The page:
imageProfile of Meena Alexander on the Poetry International website

The profile includes links to more Meena Alexander resources and includes the text of “Blue Lotus,” which is also included below.







Blue Lotus
From Raw Silk (2004)

“It is not enough to cover the rock with leaves”
Wallace Stevens

Twilight, I stroll through stubble fields
clouds lift, the hope of a mountain.
What was distinct turns to mist,

what was fitful burns the heart.
When I dream of my tribe gathering
by the red soil of the Pamba River

I feel my writing hand split at the wrist.
Dark tribute or punishment, who can tell?
You kiss the stump and where the wrist

Bone was, you set the stalk of a lotus.
There is a blue lotus in my grandmother’s garden,
its petals whirl in moonlight like this mountain.


An altar, a stone cracked down the spine,
a shelter, a hovel of straw and sperm
out of which rise a man and a woman

and one is a ghost though I cannot tell which
for the sharpness between them scents
even the orchids, a sharing of things

invisible till the mountain fetches
itself out of water out of ice out of sand
and they each take tiny morsels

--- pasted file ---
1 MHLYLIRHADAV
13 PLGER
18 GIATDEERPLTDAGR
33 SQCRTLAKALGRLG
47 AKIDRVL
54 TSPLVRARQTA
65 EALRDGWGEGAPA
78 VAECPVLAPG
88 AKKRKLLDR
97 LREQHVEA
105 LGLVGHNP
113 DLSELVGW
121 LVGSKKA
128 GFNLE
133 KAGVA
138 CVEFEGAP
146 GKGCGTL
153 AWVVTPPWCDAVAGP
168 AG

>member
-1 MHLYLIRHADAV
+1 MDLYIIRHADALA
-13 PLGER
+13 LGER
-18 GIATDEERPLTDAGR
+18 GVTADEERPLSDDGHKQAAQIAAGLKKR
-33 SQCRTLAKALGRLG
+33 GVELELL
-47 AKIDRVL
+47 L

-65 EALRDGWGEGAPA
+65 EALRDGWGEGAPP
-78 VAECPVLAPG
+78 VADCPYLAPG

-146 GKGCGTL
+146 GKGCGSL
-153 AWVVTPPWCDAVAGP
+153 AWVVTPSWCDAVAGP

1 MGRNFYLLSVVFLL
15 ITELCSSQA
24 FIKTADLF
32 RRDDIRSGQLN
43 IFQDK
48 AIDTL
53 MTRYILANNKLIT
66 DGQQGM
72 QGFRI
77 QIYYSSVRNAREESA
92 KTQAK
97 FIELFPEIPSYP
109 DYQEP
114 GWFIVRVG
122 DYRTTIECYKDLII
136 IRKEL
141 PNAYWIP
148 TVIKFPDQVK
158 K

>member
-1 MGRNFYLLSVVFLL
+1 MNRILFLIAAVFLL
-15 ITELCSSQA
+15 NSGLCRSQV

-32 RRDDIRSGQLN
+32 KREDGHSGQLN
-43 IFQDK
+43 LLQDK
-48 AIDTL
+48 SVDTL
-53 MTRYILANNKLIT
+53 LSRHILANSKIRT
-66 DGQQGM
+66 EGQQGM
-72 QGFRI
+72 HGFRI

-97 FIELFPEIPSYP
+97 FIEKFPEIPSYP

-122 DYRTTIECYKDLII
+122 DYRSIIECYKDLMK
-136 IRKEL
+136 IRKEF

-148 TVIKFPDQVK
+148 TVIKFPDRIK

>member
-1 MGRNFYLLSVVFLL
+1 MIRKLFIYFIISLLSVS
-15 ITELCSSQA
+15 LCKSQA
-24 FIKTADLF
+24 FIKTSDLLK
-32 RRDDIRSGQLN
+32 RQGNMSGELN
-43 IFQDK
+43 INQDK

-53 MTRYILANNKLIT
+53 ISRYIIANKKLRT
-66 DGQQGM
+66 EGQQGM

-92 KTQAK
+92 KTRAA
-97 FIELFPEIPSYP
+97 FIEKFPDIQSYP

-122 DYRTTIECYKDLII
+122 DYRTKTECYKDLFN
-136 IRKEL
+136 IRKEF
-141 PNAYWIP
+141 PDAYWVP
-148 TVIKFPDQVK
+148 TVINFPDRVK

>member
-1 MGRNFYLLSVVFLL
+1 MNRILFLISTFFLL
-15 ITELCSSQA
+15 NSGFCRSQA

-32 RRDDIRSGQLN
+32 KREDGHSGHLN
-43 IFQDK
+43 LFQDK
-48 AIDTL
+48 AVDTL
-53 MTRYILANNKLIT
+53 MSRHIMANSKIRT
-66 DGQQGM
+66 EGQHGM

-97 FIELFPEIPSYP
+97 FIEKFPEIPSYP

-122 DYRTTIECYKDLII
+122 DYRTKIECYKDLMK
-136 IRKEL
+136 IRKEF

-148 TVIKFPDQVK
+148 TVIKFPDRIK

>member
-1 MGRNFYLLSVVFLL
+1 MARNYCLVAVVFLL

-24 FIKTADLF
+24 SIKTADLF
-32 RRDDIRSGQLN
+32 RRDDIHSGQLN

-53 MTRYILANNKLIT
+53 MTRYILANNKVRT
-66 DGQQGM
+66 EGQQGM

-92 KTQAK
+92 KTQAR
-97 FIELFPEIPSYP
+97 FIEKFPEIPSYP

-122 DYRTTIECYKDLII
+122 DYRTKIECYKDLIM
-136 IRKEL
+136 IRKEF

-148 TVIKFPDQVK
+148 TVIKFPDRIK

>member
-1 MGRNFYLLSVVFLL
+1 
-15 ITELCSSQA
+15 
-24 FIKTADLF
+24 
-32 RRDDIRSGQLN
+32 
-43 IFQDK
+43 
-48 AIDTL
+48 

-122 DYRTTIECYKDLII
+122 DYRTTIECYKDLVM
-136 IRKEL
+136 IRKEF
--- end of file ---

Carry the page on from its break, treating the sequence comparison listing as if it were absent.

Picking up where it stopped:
of the mountain and set it on banana leaves
and as if it were a feast of saints
they cry out to their dead and are satisfied.


I have climbed the mountain and cleared
away the sand and ice using first my bare hands
then a small knife. Underneath I found

the sign of the four-cornered world, gammadion,
which stands for migration, for the scattering
of the people. The desolation of the mothers

singing in their rock houses becomes us,
so too the child at the cliff’s edge
catching a cloud in her palm

as stocks of blood are gathered on the plain,
spread into sheaves, a circlet for bones
and flint burns and the mountain resurrects itself.


Tribe, tribute, tribulation:
to purify the tongue and its broken skin
I am learning the language again,

a new speech for a new tribe.
How did I reach this nervous empire,
sharp store of sense?

Donner un sens plus pur etc. etc.
does not work so well anymore,
nor calme bloc ici-bas.

Blunt metals blossom.
Children barter small arms.
Ground rules are abolished.

The earth has no capitals.
In my distinct notebooks
I write things of this sort.

Monsoon clouds from the shore
near my grandmother’s house
float through my lines.

I take comfort in sentences.
“Who cares what you write?”
someone cries.

A hoarse voice, I cannot see the face.
He smells like a household ghost.
There can be no concord between us.

I search out a bald rock between two trees,
ash trees on the riverbank
on an island where towers blazed.

This is my short
my long way home.

William, Rabindranath, Czeslaw,
Mirabai, Anna, Adrienne
reach out your hands to me.

Now stones have tongues.
Sibilant scattering,
stormy grace!

Profile of Meena Alexander, Poetry International | 2013 | Links, Other Resources, Poems by Meena Alexander
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